9. Diagnose axonal neuropathy or suspected autonomic neuropathy in the symptomatic patient;
  10. Evaluate and diagnose sympathetically maintained pain, as in reflex sympathetic dystrophy or causalgia; or
  11. Evaluate and treat patients with recurrent unexplained syncope to demonstrate autonomic failure.

Autonomic nervous system (ANS) testing is considered experimental, investigational and unproven for all other indications that do not meet the above criteria, including but not limited to:

  1. Screening or routine testing of patients without signs or symptoms of autonomic dysfunction, including patients with diabetes, hepatic or renal disease;
  2. Testing for the sole purpose of monitoring disease intensity or treatment efficacy in diabetes, hepatic or renal disease;
  3. Patients with a clearly diagnosed somatic neuropathy, especially demyelinating neuropathies;
  4. Patients with uncomplicated vasovagal syncope;
  5. General diagnosis of conditions including, but not limited to:
    • Asthma,
    • Anxiety and/or stress,
    • General wellness,
    • Obesity,
    • Psychological conditions,
    • Post-partum dysfunctions, or
    • Sleep apnea.

Sympathetic skin response (SSR) testing is considered experimental, investigational and unproven.

Quantitative direct and indirect axon reflex testing (QDIRT) is considered experimental, investigational and unproven.

Quantitative pupillometry is considered experimental, investigational and/or unproven to evaluate the autonomic nervous system function.

Rationale

In 1996, the Therapeutics and Technology Assessment Subcommittee of the American Academy of Neurology issued an assessment of clinical autonomic testing, which concluded the following:

  • Cardiovagal heart rate tests (heart rate response to deep breathing, Valsalva ratio, heart rate response to standing) have a high sensitivity and specificity, and are safe, valuable, cost-effective, well-standardized, and reproducible;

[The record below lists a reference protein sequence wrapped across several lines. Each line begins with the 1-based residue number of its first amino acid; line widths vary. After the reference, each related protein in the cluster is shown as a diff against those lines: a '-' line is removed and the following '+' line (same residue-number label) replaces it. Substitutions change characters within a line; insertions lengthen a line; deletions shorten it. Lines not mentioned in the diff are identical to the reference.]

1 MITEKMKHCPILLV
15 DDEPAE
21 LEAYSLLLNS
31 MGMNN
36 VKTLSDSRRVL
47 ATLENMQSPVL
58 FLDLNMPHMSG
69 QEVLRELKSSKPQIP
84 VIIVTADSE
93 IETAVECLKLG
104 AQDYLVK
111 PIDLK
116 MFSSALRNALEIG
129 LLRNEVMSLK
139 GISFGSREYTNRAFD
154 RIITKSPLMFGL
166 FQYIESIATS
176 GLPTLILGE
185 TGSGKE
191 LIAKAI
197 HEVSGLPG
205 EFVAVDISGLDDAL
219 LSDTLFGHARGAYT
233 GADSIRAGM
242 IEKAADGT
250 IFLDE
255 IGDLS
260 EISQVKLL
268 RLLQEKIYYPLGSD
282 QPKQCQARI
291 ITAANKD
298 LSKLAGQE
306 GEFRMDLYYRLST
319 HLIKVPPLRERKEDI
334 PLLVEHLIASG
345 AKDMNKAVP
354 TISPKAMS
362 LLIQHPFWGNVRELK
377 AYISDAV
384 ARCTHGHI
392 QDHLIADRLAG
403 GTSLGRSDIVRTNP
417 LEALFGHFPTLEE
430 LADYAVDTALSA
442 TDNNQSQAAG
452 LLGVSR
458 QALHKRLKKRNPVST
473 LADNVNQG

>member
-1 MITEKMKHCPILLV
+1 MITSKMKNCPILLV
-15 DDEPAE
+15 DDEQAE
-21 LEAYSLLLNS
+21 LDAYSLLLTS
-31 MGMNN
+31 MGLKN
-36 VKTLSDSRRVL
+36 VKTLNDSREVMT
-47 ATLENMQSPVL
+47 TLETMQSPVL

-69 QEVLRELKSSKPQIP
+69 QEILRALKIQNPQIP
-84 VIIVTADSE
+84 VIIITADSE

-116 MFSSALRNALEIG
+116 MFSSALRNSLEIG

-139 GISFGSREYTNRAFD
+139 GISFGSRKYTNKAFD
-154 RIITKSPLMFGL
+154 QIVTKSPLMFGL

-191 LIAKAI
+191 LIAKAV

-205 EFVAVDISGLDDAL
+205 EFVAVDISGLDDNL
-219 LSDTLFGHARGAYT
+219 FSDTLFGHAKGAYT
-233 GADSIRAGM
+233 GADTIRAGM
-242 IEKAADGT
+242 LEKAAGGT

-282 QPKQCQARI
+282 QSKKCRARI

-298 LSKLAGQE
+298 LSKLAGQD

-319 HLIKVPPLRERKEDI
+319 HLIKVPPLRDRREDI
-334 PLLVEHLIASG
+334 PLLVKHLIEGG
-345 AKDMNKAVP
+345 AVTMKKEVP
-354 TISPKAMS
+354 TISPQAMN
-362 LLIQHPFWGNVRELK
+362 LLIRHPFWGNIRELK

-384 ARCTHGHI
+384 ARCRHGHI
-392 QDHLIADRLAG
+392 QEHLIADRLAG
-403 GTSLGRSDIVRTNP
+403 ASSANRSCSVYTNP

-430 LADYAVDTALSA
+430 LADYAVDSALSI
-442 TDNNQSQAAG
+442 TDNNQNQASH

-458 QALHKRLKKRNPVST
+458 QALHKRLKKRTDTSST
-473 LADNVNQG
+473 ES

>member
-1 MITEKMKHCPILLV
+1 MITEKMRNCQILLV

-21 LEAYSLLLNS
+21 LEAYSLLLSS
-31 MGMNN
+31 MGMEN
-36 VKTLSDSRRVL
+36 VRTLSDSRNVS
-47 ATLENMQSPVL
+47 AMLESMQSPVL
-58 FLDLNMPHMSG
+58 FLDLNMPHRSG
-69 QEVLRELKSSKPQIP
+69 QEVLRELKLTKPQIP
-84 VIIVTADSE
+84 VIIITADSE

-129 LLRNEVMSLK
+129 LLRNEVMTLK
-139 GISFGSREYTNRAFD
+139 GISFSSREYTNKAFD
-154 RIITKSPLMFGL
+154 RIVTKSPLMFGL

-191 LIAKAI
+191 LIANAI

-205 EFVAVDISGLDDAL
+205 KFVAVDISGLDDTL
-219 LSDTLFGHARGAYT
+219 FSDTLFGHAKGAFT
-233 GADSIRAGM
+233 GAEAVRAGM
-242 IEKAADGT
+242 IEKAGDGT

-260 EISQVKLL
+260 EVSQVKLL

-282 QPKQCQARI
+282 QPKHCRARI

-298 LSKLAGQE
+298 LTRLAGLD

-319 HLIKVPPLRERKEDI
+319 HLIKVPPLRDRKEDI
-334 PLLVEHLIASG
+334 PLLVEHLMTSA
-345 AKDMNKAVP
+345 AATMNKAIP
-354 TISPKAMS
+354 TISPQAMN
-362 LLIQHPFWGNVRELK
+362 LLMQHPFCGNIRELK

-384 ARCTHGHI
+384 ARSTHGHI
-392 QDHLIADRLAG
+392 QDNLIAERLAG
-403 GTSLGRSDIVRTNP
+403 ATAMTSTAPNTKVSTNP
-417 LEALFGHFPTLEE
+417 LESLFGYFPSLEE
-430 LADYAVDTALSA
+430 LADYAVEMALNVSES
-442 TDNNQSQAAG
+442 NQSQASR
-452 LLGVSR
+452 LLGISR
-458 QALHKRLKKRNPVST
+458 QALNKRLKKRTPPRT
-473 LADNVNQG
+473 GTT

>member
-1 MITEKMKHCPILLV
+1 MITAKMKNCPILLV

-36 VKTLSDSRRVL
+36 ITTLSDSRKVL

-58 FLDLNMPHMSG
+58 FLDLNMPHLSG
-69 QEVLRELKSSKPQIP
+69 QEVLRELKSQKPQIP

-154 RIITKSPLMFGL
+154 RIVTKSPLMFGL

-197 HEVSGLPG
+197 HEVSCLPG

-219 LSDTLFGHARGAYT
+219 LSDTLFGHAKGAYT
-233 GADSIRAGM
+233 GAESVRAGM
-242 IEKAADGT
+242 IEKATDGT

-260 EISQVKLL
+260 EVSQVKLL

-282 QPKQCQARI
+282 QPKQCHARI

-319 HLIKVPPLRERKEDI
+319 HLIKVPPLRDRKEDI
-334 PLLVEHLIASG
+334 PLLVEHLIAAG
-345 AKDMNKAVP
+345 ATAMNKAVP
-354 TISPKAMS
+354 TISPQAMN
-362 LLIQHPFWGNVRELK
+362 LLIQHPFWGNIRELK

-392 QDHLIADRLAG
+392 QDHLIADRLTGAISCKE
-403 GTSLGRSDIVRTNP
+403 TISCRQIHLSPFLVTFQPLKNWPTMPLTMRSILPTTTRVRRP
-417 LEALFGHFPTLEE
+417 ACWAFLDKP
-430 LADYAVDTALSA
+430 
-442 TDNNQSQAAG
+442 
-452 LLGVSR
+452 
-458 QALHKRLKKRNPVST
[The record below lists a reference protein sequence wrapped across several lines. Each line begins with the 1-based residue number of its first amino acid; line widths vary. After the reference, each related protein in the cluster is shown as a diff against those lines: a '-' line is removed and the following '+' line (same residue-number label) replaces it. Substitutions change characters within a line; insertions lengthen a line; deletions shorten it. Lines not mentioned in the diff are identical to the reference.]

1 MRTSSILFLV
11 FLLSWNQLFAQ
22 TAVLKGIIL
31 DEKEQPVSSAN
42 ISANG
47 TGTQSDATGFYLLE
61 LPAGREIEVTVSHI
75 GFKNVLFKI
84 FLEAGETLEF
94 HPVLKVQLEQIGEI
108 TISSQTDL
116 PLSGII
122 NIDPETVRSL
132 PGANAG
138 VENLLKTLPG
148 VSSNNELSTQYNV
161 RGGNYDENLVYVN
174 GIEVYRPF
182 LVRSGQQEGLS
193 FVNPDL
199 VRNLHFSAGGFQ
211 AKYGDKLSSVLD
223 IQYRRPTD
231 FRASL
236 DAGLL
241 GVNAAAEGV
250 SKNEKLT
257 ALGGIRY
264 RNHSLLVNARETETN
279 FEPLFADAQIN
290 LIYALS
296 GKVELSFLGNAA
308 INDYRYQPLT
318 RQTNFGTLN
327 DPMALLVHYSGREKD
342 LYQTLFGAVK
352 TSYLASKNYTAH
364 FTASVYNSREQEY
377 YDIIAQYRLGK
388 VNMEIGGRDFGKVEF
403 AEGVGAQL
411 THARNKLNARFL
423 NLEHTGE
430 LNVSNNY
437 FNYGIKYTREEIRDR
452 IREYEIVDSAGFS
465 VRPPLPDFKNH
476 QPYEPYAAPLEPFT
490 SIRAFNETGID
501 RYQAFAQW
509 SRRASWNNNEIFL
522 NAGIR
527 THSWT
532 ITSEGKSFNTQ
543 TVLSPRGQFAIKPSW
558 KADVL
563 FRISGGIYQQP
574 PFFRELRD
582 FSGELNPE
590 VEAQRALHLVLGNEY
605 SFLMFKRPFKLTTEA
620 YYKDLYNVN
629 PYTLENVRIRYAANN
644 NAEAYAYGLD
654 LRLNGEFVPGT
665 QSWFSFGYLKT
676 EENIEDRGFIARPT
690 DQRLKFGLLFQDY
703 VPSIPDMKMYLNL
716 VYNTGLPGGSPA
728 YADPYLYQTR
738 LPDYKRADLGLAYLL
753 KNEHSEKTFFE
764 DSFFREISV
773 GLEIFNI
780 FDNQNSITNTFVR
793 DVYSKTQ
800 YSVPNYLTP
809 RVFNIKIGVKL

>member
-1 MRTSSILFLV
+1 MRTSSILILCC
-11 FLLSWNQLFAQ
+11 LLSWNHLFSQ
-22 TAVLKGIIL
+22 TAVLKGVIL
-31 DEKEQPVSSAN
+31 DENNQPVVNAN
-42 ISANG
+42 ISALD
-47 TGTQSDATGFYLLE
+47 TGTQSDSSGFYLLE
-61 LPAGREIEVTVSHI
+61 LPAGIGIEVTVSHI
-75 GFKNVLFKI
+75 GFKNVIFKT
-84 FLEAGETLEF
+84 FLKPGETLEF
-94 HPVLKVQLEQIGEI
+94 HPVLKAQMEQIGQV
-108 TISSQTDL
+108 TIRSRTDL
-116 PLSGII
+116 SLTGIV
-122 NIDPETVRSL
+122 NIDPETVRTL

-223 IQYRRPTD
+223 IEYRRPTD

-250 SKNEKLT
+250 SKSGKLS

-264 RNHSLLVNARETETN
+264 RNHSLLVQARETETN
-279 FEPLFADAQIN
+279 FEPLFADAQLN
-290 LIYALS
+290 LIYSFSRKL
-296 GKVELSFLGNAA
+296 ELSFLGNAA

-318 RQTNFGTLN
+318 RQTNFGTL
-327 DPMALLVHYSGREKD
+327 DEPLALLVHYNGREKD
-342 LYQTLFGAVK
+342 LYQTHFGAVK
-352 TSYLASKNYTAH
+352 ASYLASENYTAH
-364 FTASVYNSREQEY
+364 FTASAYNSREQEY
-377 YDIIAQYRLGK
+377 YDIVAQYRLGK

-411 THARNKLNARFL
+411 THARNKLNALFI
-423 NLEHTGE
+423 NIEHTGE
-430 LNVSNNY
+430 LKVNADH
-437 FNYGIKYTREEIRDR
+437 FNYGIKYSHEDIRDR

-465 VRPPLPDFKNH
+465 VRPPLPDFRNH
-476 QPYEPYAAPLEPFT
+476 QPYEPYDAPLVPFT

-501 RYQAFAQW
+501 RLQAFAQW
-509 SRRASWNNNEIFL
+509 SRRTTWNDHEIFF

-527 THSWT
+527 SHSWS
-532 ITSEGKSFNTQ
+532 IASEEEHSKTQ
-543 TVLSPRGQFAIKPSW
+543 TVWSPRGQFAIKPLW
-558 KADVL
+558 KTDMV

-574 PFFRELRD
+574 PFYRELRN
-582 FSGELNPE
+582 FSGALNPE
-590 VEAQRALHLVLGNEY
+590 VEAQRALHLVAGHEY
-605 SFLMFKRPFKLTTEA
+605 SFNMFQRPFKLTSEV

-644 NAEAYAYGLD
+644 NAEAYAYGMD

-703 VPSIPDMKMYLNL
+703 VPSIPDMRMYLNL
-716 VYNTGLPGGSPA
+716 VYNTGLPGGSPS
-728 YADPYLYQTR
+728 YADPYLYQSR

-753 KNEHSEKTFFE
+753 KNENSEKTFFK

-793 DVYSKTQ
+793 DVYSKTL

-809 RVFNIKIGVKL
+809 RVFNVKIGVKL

• Adrenergic tests (beat-to-beat blood pressure recordings of the Valsalva maneuver, blood pressure and heart rate response to standing) are established tests that enhance sensitivity and specificity of laboratory evaluation of adrenergic function;
  • Quantitative sudomotor axon reflex testing (QSART) test has a high sensitivity, specificity and reproducibility, and confounding variables are well-known;
  • Thermoregulatory sweat test (TST) is now well-standardized, has a high sensitivity, and has good specificity when combined with QSART;
  • Sweat imprint test is an established test that seems to be sensitive and quantitative;
  • Sympathetic skin response test has relatively low sensitivity, uncertain specificity, and habituates; this test is being replaced by better tests, such as QSART or sweat imprint.

2010 Update

A search of peer reviewed literature through May 2010 identified no new clinical trial publications or any additional information that would change the coverage position of this medical policy.

2012 Update

Post-ganglionic sudomotor function is currently evaluated using QSART or silicone impressions. In a 2008 study, Gibbons et al. hypothesized that high resolution digital photography has advanced sufficiently to allow quantitative direct and indirect testing of sudomotor function (QDIRT) with spatial and temporal resolution comparable to these techniques. In their study, 10 healthy subjects (7 male, 3 female) participated in 8 test visits. Experiments were performed at a room temperature of 24–26°C. Sweat responses were quantified on alternating ventral forearms by silicone impression and QDIRT at each visit. Thus, each control subject had silicone impressions and QDIRT performed 8 times. QDIRT was performed 4 times using the indicator dye povidone-iodine and 4 times using alizarin red. Only results from the ipsilateral forearms were compared.